The city's complex utility matters and the different interpretations of various contracts have the potential of spawning lawsuits, Hartman said, and could get dragged out further if complaints or lawsuits are filed by "interveners," people or agencies which might seek to challenge the sale.
One thing not in dispute is that Vero Beach utilities are unregulated monopolies and can charge whatever they want.
That, according to Hartman, was a positive factor in the valuations he conducted. "The city, because it's a monopoly, and all utilities are this way, they can adjust their prices to match inflation," he said.
Municipal utilities have especially low levels of risk because they do not have to go to the Florida Public Service Commission in order to increase rates.
Finance commission member Richard "Dick" Winger, who plans to run for a seat on the City Council, called the sketchy details now known to city officials merely the tip of the iceberg.
"I don't know how any negotiations are possible until we know the whole iceberg," he said. "We have to know the price of getting out of all the contracts."
As for Hartman’s estimate of what Vero should get at a minimum for the electric system, it’s just shy of $160 million.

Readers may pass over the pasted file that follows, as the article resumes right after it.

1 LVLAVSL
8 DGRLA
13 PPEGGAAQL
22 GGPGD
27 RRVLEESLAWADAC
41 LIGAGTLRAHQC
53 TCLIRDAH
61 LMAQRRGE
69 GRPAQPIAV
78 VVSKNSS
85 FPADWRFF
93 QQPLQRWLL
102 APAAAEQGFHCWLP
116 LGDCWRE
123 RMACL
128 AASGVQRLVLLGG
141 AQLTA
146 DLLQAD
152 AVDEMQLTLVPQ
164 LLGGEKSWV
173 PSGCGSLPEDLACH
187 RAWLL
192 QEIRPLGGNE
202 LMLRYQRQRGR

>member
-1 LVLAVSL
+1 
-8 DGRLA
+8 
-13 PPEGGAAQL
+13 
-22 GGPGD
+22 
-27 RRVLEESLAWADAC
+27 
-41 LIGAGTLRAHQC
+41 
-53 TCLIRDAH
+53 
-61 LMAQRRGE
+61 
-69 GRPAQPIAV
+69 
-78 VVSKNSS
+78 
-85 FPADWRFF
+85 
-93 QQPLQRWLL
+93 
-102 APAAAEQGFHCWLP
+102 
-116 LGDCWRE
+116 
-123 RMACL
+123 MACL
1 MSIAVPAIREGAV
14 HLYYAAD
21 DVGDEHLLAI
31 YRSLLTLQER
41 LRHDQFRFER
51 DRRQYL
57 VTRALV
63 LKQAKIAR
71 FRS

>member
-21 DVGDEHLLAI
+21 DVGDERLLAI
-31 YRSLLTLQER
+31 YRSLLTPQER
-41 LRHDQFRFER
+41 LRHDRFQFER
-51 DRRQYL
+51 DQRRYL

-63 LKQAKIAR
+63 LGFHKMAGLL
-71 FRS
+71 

"It doesn't make a whole lot of sense," he said, to do a deal for less than that figure. "You need to make sure you have that covered."
Hartman said it was tough to find comparable sales for both the electric and water-sewer systems because systems of Vero's quality "that are not under duress" are rarely offered for sale.
"We seem to be under duress because we're the fifth or sixth lowest (cost) utility in the state out of 55 but unfortunately we're surrounded by the number one and that's causing the problem," said Utilities Commission Chairman Herb Whittall.
FPL has historically offered the lowest rates in the state and, depending upon Vero's fluctuating rates, has been 15 to nearly 60 per cent lower than Vero Electric. Currently, Vero rates are about 20 per cent higher than FPL, with double-digit increases on tap.
So the bottom line, according to the commissions, is that the City Council and its new transactional attorney can negotiate side issues, can help resolve these nine contracts, but can't hammer out a sale price with FPL until all the red tape is cleared up – and that could take years.
Even Vero Beach City Manager Jim O'Connor expressed impatience about the commissions' attempts to drag out the proceedings. He mentioned some creative solutions to the contractual issues, such as hiring FPL to re-market some of the city's power.
O'Connor has gone on record saying his marching orders from the City Council are clear. They want him to bring forth a contract and bring the utility matters to a satisfactory conclusion – sooner rather than later.
FPL stated in a conference call with city officials and the new transactional attorney that it hopes to have a preliminary purchase price to Vero by October.